In 1633 the Ghetto Novissimo was added to the existing two ghettos, mainly for the purpose of accommodating Ponentine Jews. Situated at the confluence between the San Girolamo and Ghetto Novo canals, it is the smallest of the three. The area was formed of three blocks of houses, with fine buildings (such as the Treves and Vivante palaces), but did not contain shops or scole. At the end of Calle del Portòn was the gate, which was kept closed.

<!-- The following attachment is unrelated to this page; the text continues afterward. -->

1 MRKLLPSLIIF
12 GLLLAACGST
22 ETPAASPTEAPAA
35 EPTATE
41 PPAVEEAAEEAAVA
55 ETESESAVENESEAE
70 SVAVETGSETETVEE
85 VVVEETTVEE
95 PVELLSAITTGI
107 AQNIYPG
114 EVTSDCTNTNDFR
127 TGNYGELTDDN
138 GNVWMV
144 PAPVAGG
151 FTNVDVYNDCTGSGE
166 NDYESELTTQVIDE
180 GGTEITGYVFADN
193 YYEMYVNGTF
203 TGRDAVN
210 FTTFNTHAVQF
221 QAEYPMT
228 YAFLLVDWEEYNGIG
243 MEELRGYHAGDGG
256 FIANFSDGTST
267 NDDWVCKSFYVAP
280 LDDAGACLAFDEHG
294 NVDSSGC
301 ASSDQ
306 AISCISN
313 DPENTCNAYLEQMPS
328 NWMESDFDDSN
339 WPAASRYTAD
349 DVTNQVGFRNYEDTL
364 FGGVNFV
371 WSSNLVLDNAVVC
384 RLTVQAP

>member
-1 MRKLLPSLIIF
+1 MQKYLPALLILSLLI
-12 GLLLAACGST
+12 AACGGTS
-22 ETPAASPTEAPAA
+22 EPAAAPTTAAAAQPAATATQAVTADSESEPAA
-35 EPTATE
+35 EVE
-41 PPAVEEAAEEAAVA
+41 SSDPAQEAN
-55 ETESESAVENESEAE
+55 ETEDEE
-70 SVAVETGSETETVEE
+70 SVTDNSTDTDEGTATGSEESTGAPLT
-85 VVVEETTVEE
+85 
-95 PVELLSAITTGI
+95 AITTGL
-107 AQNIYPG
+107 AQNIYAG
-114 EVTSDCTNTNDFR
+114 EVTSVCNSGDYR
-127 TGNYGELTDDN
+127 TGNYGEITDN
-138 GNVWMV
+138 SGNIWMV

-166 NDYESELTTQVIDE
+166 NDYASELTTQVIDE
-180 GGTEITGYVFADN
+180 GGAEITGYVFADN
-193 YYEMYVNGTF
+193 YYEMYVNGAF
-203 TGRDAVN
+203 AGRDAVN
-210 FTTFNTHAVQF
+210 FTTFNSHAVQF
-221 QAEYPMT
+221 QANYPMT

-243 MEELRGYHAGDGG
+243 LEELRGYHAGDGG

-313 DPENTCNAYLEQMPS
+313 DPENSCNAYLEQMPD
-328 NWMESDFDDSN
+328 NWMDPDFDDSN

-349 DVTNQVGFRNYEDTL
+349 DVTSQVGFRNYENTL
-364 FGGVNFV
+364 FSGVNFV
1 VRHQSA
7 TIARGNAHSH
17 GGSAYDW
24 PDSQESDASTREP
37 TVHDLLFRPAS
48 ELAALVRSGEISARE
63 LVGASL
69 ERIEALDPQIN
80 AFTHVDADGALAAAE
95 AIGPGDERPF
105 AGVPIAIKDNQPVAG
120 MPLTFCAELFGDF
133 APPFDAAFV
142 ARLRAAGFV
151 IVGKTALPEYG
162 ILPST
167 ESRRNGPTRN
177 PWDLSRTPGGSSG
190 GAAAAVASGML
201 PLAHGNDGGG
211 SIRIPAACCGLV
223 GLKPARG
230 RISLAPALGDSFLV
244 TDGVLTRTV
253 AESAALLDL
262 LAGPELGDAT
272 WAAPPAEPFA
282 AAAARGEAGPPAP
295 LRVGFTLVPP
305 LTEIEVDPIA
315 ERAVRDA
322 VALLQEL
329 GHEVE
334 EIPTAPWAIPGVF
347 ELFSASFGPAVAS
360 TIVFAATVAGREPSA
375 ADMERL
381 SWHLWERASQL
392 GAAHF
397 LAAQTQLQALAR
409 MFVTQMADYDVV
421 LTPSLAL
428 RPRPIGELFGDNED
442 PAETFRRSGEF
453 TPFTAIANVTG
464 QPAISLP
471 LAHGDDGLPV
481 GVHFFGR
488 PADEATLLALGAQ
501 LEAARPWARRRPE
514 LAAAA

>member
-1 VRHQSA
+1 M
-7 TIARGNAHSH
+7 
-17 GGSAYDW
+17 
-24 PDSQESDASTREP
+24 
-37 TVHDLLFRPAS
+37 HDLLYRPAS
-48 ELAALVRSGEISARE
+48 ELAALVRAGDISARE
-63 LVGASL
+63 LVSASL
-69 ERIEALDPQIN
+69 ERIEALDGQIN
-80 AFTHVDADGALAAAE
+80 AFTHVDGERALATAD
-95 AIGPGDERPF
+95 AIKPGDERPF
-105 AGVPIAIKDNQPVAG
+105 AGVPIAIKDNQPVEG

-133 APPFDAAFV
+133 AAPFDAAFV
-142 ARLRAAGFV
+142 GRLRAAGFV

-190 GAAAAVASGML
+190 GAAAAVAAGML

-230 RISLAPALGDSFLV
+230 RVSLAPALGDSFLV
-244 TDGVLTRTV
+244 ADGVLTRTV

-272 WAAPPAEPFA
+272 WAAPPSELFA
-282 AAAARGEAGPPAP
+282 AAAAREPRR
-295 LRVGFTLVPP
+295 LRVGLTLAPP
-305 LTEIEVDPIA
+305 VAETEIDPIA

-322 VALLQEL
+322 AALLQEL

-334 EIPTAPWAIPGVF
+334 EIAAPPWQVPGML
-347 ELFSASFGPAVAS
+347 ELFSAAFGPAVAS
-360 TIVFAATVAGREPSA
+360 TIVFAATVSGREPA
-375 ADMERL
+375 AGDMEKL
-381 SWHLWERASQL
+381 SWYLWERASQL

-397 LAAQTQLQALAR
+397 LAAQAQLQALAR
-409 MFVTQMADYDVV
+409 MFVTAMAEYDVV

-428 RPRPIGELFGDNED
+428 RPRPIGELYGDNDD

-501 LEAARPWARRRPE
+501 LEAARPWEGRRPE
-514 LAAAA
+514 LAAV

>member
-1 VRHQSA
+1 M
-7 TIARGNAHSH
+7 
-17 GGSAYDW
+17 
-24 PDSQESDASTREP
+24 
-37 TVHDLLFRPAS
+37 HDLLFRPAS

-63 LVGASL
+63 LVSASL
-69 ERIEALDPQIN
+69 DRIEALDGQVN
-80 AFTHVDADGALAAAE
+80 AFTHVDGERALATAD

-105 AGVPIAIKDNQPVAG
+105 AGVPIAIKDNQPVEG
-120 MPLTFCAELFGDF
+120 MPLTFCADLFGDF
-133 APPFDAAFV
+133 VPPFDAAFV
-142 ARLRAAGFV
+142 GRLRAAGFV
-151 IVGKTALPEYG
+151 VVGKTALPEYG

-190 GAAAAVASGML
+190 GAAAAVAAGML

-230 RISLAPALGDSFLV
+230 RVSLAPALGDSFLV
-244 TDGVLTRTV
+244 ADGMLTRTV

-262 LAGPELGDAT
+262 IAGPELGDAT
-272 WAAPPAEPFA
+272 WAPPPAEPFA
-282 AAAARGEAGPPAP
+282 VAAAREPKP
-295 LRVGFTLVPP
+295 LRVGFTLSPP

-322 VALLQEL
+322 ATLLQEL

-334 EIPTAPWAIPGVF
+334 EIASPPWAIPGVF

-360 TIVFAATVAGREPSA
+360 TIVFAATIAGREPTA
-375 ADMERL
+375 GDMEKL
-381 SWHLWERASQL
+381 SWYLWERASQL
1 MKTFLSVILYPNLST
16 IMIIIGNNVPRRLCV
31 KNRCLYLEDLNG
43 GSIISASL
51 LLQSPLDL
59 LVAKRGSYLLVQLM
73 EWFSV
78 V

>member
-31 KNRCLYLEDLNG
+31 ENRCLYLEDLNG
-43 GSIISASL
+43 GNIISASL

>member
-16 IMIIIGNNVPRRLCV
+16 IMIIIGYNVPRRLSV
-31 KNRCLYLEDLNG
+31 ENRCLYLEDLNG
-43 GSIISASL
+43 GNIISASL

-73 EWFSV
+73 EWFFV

The Jewish Museum of Venice is not simply an expository space, but a widespread museum, i.e. an urban, architectonic and museum complex unique of its kind for its own specificity, which includes a permanent exhibition, the synagogues and some temporary exhibitions. The objects on display testify to the lively tradition and the long history of the Venetian community; among them you can find ancient books and manuscripts and objects used in the most important moments of the cycle of Jewish life. From the interior of the Museum it is possible to visit by guided tour two of the 5 Venetian synagogues. All guided tours to 3 or 4 of the five venetian synagogues start from the museum.